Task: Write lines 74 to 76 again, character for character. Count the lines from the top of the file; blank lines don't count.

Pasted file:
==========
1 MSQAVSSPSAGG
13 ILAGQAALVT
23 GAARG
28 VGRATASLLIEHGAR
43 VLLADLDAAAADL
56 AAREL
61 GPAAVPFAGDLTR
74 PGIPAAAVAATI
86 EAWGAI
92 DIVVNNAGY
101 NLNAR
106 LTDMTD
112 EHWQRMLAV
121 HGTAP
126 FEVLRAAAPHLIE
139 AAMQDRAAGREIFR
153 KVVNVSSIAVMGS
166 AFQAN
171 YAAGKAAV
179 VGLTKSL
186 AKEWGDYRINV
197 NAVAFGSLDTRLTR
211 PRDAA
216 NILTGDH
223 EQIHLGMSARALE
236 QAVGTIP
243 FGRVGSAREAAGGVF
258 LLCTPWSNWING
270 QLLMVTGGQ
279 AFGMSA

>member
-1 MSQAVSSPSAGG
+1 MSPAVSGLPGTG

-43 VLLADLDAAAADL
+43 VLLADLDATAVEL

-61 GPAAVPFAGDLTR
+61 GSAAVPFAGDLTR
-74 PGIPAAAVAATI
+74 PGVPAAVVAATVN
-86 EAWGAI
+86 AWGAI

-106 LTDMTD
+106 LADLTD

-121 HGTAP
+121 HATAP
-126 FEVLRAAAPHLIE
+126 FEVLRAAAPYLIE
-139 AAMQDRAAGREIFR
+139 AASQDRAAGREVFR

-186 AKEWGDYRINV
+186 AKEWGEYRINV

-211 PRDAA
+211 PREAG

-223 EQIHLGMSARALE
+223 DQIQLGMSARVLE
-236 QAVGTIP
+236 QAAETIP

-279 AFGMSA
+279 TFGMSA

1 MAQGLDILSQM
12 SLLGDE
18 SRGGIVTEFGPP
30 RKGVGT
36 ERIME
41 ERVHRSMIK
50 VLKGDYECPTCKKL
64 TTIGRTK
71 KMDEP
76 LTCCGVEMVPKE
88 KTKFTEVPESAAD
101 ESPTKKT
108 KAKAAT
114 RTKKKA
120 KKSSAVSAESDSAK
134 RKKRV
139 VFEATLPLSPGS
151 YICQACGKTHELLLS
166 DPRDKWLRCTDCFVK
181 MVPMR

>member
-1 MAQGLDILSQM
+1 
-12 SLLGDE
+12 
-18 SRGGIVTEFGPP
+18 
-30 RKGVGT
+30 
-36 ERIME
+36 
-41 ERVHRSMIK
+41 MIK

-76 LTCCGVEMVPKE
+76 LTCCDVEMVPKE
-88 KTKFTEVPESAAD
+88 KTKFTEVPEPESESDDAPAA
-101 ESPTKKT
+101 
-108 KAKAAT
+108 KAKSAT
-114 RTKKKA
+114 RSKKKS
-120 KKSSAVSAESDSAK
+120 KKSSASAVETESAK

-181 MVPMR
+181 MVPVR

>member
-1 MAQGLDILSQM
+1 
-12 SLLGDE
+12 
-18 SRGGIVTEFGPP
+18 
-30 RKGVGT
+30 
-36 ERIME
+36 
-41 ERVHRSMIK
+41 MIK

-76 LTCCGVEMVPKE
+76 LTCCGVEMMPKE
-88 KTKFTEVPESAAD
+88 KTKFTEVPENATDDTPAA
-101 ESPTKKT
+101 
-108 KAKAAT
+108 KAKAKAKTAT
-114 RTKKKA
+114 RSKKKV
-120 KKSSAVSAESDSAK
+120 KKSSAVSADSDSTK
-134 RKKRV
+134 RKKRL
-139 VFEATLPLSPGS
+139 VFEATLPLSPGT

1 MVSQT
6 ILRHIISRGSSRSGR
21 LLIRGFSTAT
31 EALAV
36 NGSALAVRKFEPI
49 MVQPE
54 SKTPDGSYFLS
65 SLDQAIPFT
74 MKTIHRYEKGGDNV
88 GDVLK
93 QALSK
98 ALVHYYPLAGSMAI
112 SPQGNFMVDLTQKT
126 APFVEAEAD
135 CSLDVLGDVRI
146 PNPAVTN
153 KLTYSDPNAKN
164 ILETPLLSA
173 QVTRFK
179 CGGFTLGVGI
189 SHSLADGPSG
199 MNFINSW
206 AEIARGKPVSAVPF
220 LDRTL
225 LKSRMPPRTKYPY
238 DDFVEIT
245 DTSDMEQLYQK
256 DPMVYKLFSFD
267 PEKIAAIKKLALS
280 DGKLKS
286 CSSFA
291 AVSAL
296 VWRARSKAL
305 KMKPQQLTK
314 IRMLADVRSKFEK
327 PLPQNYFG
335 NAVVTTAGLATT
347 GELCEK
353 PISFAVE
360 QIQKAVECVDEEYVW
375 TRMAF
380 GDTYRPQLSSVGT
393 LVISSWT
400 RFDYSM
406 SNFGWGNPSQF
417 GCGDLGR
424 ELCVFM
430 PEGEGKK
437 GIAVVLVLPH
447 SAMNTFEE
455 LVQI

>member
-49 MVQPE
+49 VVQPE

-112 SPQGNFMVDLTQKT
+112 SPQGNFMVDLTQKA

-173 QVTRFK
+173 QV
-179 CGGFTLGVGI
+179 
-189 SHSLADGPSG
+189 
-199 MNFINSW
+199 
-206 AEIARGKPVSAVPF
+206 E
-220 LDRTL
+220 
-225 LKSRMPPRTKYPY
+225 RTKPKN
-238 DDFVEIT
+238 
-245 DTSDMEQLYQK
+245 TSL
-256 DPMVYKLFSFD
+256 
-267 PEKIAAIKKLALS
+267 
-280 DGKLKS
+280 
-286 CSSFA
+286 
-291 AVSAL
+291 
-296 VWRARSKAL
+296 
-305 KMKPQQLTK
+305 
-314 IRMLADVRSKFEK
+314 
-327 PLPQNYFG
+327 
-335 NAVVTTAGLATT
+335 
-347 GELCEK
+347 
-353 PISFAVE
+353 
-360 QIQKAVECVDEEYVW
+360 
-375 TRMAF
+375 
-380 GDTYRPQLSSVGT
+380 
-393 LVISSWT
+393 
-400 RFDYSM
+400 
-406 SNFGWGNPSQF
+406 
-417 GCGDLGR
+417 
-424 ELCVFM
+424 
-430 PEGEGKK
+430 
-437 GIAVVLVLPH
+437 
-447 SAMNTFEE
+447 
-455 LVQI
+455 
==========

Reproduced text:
120 KKSSAVSAESDSAK
134 RKKRV
139 VFEATLPLSPGS